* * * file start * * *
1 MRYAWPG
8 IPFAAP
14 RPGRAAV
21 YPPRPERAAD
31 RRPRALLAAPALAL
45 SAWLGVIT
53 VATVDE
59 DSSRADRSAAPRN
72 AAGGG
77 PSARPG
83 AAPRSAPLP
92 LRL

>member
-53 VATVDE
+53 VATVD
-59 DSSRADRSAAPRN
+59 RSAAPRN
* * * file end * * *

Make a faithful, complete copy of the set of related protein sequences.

1 MRYAWPG
8 IPFAAP
14 RPGRAAV
21 YPPRPERAAD
31 RRPRALLAAPALAL
45 SAWLGVIT
53 VATVDE
59 DSSRADRSAAPRN
72 AAGGG
77 PSARPG
83 AAPRSAPLP
92 LRL

>member
-53 VATVDE
+53 VATVD
-59 DSSRADRSAAPRN
+59 RSAAPRN